How Will Google’s Venture into DOOH Impact the Industry?
Think digital and it’s likely that you think of Google. The tech company wields unrivaled power in digital marketing, giving brands and organizations of all sizes the chance to compete for online advertising slots, and the opportunity to track performance with its analytics product.
With their work on Google Kiosk, Chrome Sign Builder and experimenting with DOOH (digital out-of-home) installations in London’s Old Street roundabout, the digital signage industry is eagerly awaiting Google’s foray into offering programmatic DOOH advertising. When we spoke to Frederik de Wachter, co-founder at DOOH apps, earlier in the year, he was excited about the possibilities for businesses to bid on DOOH screens close to their businesses in real-time, combined with other forms of digital advertising.
We spoke to Peter Fahlman, CEO and co-founder of Telemetry, a leading provider of digital signage SAAS which provides a flexible and simple backend for customised digital signage displays, about the potential Google DOOH revolution.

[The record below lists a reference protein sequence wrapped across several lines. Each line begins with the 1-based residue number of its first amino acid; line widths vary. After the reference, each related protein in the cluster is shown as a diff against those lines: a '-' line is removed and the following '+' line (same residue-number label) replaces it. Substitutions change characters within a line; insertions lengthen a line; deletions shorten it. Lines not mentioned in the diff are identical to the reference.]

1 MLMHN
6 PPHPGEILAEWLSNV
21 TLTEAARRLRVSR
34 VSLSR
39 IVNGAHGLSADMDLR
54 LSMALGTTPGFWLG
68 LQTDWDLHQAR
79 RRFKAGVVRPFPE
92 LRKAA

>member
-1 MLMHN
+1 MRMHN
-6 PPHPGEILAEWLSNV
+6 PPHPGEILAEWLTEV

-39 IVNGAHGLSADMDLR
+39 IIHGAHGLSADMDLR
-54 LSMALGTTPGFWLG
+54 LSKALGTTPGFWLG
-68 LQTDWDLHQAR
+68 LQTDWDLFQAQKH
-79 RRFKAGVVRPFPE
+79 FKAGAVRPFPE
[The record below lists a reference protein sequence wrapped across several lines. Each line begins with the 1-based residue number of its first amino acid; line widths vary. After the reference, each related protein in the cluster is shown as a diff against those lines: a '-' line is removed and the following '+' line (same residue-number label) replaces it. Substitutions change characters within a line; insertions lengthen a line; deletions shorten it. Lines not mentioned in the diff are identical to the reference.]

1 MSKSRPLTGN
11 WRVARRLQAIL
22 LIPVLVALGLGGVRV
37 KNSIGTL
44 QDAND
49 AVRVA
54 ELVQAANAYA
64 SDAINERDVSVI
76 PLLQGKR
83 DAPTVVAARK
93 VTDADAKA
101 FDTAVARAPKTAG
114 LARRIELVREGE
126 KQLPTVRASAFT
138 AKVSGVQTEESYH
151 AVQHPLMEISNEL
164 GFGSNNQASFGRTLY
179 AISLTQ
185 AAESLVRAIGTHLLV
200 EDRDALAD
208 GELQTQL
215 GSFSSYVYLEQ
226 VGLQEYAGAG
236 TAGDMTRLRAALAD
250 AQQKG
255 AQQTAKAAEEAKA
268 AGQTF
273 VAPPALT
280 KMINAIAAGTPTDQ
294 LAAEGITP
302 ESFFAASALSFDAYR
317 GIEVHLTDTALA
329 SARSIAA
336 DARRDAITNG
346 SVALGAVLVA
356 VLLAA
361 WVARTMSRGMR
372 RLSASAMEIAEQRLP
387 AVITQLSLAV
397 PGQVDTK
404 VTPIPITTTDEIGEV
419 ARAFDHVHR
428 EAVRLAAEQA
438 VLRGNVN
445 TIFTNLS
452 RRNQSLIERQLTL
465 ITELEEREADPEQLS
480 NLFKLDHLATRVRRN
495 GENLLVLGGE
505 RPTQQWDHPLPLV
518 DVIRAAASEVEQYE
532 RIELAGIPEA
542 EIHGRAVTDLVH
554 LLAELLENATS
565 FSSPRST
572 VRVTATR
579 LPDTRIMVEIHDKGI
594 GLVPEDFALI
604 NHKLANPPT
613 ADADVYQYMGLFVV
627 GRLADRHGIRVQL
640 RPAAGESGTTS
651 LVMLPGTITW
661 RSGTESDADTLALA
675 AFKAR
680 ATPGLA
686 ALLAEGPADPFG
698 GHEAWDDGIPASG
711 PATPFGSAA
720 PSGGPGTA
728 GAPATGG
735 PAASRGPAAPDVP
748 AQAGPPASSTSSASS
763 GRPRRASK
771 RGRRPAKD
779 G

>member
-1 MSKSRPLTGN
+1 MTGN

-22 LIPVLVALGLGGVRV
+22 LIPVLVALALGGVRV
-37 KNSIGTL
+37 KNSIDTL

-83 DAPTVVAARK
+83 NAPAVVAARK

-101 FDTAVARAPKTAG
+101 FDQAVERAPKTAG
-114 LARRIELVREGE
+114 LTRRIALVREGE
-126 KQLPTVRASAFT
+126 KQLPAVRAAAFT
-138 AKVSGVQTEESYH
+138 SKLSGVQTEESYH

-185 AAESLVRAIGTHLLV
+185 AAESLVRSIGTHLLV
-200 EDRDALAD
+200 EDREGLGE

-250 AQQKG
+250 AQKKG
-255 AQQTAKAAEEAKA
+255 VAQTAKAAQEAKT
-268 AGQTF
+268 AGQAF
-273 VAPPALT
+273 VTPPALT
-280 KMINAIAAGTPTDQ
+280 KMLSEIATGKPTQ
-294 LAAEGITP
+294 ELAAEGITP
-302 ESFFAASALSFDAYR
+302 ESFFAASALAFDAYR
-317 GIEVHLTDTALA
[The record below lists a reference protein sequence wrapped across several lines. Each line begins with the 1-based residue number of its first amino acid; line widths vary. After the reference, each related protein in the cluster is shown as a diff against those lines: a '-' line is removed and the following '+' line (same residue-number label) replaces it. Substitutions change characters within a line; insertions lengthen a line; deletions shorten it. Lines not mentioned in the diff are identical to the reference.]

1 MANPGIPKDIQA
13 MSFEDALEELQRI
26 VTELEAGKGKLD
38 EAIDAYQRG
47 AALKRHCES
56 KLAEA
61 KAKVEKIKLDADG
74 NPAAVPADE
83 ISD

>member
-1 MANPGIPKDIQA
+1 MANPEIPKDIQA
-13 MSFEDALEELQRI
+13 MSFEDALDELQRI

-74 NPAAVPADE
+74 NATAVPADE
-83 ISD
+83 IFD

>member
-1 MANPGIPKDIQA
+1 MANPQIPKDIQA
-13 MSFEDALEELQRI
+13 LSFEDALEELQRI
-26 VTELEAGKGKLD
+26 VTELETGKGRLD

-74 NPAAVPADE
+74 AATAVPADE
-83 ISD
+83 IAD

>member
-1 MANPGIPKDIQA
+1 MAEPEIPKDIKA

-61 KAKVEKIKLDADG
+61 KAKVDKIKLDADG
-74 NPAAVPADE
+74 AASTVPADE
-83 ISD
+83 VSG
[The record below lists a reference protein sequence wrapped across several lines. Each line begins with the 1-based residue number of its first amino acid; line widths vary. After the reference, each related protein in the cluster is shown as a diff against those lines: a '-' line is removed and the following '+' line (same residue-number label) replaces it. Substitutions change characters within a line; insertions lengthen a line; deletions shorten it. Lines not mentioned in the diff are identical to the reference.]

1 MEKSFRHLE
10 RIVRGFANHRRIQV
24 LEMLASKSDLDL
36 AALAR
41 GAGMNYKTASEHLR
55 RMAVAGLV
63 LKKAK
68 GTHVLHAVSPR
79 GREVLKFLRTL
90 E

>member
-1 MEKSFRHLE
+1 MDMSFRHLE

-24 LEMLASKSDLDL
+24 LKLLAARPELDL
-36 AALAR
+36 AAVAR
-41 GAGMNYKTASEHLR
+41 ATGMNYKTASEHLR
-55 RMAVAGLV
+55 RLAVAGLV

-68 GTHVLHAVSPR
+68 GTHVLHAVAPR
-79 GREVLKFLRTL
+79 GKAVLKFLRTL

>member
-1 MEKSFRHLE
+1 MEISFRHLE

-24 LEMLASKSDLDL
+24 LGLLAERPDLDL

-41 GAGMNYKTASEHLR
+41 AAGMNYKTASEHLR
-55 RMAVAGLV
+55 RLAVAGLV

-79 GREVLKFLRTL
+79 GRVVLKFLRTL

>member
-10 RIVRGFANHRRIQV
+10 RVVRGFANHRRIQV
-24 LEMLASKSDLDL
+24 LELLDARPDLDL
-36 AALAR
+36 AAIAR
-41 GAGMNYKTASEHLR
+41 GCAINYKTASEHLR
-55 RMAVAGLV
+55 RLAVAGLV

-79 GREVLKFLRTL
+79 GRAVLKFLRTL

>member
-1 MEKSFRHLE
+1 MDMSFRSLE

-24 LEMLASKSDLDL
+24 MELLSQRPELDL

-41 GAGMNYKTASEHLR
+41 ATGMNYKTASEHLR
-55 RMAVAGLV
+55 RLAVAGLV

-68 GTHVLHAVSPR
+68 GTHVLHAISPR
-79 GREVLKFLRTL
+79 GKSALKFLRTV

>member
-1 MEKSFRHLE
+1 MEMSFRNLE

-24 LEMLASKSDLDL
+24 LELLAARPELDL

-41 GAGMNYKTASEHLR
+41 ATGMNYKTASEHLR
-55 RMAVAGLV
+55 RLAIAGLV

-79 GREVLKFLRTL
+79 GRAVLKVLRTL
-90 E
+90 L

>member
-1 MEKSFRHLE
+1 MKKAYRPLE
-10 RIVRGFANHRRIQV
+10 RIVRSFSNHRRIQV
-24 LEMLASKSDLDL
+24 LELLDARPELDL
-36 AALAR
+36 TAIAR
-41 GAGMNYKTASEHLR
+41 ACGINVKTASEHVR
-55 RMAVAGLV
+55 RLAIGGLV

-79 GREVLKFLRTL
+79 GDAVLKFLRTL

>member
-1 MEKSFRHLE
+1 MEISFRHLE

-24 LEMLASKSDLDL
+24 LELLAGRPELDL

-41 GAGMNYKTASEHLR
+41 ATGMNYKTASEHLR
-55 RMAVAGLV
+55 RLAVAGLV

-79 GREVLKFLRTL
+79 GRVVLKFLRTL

How do you think Google’s entry into DOOH will shake up the industry?
I think cost is one of the big ones — they’re driving the unit cost of these deployments down. The other interesting thing about Google is scale. Added to this, it’s not their first rodeo. They’ve been implementing digital advertising innovations on a global scale for a long time.
Chrome OS, in particular, is a really interesting platform, its security model is quite good when compared against any other OS and it has these useful modes of operation, like kiosk mode.
A Chrome device can appear as a purpose-built device. It appears as a GPS system for a car, or in our case, as a signage device player. Even though it’s a full-on operating system because of the operation mode and kiosk mode, you basically turn the thing on and it’s a sign player. That’s all it is.
Then there’s the fact that the scale of Google and their cloud computing tools are now coming to developers like ourselves. This is going to be a new, exciting, and potentially powerful combination for DOOH customers.